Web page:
Metal Gear Rising: why it really is a Metal Gear

My time with the game focuses on the beginning of Raiden’s slice-’em up. Arriving in Abkhazia, our hero is immediately attacked by a three-man cyborg squad using optic camo, where you’re given some brief instructions on Raiden’s Blade Mode. Squeezing R1 slows the world to a crawl and leaves you time to line up a perfect slice with the right stick. You pick your line and flick the stick for a clean slice through people and objects. This early in the game, Raiden’s combo system is a bit basic. He has a simple five-hit combo with his weak attack on square, and a wider attack and launcher on triangle. But with his options so limited, you’ll want to start cutting.

Scoring a perfect hit through enemies’ spines refills your health, but removing their left hands – where cyborgs store their internal ‘black box’ – enables you to harvest MCFC electrolytes. These juicy innards can be spent on upgrades to get some seriously complex combos in the game’s later stages.

Harvesting health or electrolytes isn’t an either/or situation, though. Find the right angle and you can put a single slice through both the left arm and spine for a perfect kill and maximum points. It’s most easily demonstrated on Raiden’s next victim – a lone soldier you approach from behind in Rising’s brief stealth tutorial. Channel your inner Big Boss by creeping up on him and you get a free slice. It’s then up to you whether you hit with one clean strike or turn the poor sod into human sushi with a hundred fast cuts.

“Of course the technology was difficult to deal with and implement into the game,” says Saito – formerly Bayonetta’s lead programmer. “But we looked more at the gameplay mechanics and if it was fun or not, and that’s something we always look at closely. With action games it just has to feel good – that’s something we strive for.”

Rising isn’t a stealth game, but stealth is important. It’s the manner in which you set up your first attack in a new area, and the only way to free arrested civilians without them being executed by their captors. When you first step out onto the Abkhazian streets you want to move quietly and quickly: it’s possible to take down all four patrolling guards before they make it to the Alert Phase.

As in any Metal Gear game, enemies have three states – Patrol, Caution and Alert. Alert Phase is an all-out swordfight, but break the line of sight or hide under a box and they enter Caution Phase, searching for Raiden without actively fighting. The difference is you’re never looking to avoid Alert Phase, only delay it until your plan’s in place. Most will spend the majority of the game in this state, but precision assassins will want their first moves in every area to be stealthy and skilful.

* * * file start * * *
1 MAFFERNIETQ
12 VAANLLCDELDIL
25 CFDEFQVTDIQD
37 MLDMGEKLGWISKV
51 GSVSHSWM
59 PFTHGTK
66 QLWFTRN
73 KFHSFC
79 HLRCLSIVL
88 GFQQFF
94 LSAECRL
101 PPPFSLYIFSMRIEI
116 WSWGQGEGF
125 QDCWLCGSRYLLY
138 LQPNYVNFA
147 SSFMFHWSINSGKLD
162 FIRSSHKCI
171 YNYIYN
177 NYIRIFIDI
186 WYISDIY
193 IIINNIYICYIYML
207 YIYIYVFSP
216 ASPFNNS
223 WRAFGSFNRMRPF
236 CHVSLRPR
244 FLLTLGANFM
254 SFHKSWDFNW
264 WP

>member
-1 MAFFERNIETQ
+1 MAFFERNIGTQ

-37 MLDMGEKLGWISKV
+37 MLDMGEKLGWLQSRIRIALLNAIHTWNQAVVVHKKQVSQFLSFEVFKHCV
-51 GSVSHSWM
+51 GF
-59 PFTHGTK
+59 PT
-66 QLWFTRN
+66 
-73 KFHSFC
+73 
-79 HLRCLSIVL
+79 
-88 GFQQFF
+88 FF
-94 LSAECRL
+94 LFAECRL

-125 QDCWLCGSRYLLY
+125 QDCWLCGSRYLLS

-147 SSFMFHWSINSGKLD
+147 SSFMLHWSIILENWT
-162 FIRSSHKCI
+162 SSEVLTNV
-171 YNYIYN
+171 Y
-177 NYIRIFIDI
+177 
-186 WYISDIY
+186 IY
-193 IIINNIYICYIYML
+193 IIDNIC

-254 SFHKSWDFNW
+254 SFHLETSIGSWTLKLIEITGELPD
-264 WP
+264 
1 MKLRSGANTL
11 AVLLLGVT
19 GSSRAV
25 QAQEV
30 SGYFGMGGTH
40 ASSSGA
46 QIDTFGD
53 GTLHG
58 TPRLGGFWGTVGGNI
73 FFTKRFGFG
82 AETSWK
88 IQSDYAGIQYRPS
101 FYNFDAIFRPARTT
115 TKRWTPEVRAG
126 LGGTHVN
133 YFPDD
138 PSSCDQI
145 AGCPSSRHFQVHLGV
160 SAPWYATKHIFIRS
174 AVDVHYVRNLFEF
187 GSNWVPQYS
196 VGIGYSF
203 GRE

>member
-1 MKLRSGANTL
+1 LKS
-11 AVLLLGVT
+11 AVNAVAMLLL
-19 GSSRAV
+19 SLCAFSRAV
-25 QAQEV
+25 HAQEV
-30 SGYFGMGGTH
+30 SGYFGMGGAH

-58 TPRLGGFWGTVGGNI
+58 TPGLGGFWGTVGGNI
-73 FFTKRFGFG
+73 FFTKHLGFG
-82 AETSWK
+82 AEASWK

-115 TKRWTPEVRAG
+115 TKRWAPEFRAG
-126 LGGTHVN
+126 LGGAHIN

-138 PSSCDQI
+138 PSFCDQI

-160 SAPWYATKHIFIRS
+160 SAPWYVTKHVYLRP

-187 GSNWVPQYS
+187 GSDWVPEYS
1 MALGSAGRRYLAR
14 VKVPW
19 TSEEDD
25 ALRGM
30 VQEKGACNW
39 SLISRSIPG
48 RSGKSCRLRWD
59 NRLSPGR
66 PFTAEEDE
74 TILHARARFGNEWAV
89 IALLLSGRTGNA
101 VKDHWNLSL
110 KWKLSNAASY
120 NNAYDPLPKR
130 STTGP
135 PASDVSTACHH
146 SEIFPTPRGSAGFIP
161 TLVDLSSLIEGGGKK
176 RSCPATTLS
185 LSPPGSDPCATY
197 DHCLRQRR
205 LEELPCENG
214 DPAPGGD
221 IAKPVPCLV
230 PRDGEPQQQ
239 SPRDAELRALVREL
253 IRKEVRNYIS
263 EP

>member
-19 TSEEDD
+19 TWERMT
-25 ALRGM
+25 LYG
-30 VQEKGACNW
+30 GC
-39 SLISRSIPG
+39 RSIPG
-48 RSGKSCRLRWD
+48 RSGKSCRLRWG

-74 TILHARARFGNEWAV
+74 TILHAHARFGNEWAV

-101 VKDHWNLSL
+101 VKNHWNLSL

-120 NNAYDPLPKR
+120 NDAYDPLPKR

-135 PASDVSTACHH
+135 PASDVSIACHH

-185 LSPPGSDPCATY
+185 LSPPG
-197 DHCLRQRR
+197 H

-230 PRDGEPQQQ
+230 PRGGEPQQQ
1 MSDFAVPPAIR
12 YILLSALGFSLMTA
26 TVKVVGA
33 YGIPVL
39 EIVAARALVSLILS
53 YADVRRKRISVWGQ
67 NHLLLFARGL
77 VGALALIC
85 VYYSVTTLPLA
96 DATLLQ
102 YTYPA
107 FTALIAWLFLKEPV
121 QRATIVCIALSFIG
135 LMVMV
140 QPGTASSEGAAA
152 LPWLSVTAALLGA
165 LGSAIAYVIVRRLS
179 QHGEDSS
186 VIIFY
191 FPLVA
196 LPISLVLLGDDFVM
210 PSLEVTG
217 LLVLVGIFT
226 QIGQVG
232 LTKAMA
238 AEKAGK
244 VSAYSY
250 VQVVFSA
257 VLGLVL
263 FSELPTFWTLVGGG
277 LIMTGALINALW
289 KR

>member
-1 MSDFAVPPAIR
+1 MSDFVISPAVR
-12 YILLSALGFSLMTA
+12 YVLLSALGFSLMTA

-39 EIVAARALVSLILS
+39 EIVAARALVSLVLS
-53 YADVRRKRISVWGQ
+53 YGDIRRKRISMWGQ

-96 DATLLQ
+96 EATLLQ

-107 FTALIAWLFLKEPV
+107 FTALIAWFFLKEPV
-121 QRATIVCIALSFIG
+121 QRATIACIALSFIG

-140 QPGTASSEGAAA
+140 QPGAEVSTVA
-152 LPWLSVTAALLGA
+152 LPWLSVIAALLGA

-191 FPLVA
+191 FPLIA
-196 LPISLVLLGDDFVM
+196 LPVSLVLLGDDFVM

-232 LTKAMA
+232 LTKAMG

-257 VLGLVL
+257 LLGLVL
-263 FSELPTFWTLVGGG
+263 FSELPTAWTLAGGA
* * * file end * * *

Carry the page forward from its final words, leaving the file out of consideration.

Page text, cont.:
Hitting the game’s first checkpoint, Raiden faces off against a full-sized Gekko (MG4’s bipedal Metal Gears, boasting the legs of a catwalk model). Cue a huge combo to dismantle the athletic beast, followed by a precision Blade Mode finisher. They might rock the gams of Claudia Schiffer, but Gekkos are just another standard enemy in Rising’s world and it’s not the first time Raiden has cut a mini Metal Gear army down to size.

“Our main vision was to create something only Platinum Games could create as an action game,” explains Saito. “When Kojima Productions was making its game – Metal Gear Solid: Rising – it started seeing the limitations of what its action game [could] do. When that happened, it started referring to Metal Gear Solid 4 and that scene where Raiden battled the Gekkos. That was something Platinum Games could make as an action game, and still fit [it] into the Metal Gear world.”

That’s why, for all Raiden’s gravity-besting combos and sci-fi insanity, Metal Gear Rising still feels like Metal Gear. Never forget that an armless Raiden held back a city-sized battleship with only a sword clenched between his teeth. He’s always been a logic-defying superhuman, and Rising is Metal Gear’s most incredible cut-scenes brought to life in the most bombastic way. The details are there, too – like the exclamation mark mentioned earlier, or hitting select to pull up your Codec screen.

Search around the tutorial level carefully and you’ll find a cardboard box Raiden can hide in. Even Sunny makes a key appearance later in the game. Raiden’s support crew also includes Boris as the boss of Maverick Security, Colonel Campbell wannabe Kevin as your military advisor, Courtney handling your save files and Doktor as your expert on the game’s more outlandish sci-fi tech.

Use your Codec and you get the usual backstory about almost every element in the game, all there if you want to listen… and have a spare 17 hours. Somewhat mercifully, Rising isn’t so heavy on the cut-scenes as previous Metal Gears, and with good reason.

“There’s always been a story behind the action that’s relayed to the players as they played the game,” says Kojima Productions writer Etsu Tamari. “It’s something that I felt needed to be included in Rising, but this is an action game, so the messaging can’t be so blunt. It has to be done through gameplay and understood by the players while they fight.”